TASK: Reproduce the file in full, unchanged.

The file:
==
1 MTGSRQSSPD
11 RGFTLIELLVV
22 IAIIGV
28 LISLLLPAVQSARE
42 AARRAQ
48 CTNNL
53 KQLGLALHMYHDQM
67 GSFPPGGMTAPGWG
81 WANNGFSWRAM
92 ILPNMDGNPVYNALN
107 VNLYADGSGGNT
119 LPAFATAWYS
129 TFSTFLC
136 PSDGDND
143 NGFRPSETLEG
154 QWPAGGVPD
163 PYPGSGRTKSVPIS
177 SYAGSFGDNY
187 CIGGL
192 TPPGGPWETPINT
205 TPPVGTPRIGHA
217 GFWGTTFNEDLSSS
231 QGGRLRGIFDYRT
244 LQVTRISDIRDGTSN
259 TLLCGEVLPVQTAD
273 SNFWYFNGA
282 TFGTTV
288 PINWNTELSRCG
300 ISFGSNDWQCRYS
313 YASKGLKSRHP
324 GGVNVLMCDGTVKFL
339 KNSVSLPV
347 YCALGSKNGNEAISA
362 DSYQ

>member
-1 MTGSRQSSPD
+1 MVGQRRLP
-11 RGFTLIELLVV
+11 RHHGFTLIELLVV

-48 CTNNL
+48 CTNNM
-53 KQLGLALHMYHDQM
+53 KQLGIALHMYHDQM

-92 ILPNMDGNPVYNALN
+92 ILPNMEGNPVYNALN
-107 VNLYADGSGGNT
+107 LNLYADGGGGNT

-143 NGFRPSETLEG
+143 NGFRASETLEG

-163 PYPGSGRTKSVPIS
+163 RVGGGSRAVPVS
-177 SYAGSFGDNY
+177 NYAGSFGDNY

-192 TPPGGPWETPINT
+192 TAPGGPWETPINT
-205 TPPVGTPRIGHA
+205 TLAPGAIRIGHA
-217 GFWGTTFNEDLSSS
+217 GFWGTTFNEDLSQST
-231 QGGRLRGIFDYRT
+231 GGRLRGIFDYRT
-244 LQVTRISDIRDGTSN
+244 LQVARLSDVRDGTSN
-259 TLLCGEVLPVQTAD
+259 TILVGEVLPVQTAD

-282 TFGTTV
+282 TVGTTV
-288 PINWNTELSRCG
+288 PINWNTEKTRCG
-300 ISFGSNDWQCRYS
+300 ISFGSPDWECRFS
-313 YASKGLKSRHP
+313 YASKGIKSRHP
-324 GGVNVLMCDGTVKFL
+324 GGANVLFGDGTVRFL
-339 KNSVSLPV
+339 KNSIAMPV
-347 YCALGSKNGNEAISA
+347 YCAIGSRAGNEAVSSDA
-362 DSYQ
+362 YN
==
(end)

1 MTGSRQSSPD
11 RGFTLIELLVV
22 IAIIGV
28 LISLLLPAVQSARE
42 AARRAQ
48 CTNNL
53 KQLGLALHMYHDQM
67 GSFPPGGMTAPGWG
81 WANNGFSWRAM
92 ILPNMDGNPVYNALN
107 VNLYADGSGGNT
119 LPAFATAWYS
129 TFSTFLC
136 PSDGDND
143 NGFRPSETLEG
154 QWPAGGVPD
163 PYPGSGRTKSVPIS
177 SYAGSFGDNY
187 CIGGL
192 TPPGGPWETPINT
205 TPPVGTPRIGHA
217 GFWGTTFNEDLSSS
231 QGGRLRGIFDYRT
244 LQVTRISDIRDGTSN
259 TLLCGEVLPVQTAD
273 SNFWYFNGA
282 TFGTTV
288 PINWNTELSRCG
300 ISFGSNDWQCRYS
313 YASKGLKSRHP
324 GGVNVLMCDGTVKFL
339 KNSVSLPV
347 YCALGSKNGNEAISA
362 DSYQ

>member
-1 MTGSRQSSPD
+1 MVGQRRLP
-11 RGFTLIELLVV
+11 RHHGFTLIELLVV

-48 CTNNL
+48 CTNNM
-53 KQLGLALHMYHDQM
+53 KQLGIALHMYHDQM

-92 ILPNMDGNPVYNALN
+92 ILPNMEGNPVYNALN
-107 VNLYADGSGGNT
+107 LNLYADGGGGNT

-143 NGFRPSETLEG
+143 NGFRASETLEG

-163 PYPGSGRTKSVPIS
+163 RVGGGSRAVPVS
-177 SYAGSFGDNY
+177 NYAGSFGDNY

-192 TPPGGPWETPINT
+192 TAPGGPWETPINT
-205 TPPVGTPRIGHA
+205 TLAPGAIRIGHA
-217 GFWGTTFNEDLSSS
+217 GFWGTTFNEDLSQST
-231 QGGRLRGIFDYRT
+231 GGRLRGIFDYRT
-244 LQVTRISDIRDGTSN
+244 LQVARLSDVRDGTSN
-259 TLLCGEVLPVQTAD
+259 TILVGEVLPVQTAD

-282 TFGTTV
+282 TVGTTV
-288 PINWNTELSRCG
+288 PINWNTEKTRCG
-300 ISFGSNDWQCRYS
+300 ISFGSPDWECRFS
-313 YASKGLKSRHP
+313 YASKGIKSRHP
-324 GGVNVLMCDGTVKFL
+324 GGANVLFGDGTVRFL
-339 KNSVSLPV
+339 KNSIAMPV
-347 YCALGSKNGNEAISA
+347 YCAIGSRAGNEAVSSDA
-362 DSYQ
+362 YN